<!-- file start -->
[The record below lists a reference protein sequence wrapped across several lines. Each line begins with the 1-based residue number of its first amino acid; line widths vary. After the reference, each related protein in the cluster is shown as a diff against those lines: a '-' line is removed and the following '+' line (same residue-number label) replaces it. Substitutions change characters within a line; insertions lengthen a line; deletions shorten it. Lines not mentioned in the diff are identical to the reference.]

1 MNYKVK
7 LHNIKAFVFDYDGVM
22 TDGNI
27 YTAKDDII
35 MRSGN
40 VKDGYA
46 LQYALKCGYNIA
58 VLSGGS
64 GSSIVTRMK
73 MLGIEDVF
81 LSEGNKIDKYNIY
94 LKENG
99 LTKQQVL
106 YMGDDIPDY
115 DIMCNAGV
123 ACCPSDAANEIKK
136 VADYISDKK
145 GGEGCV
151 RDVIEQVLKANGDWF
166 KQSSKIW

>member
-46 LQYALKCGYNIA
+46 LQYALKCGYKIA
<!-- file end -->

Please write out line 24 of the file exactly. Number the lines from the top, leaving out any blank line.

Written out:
+46 LQYALKCGYKIA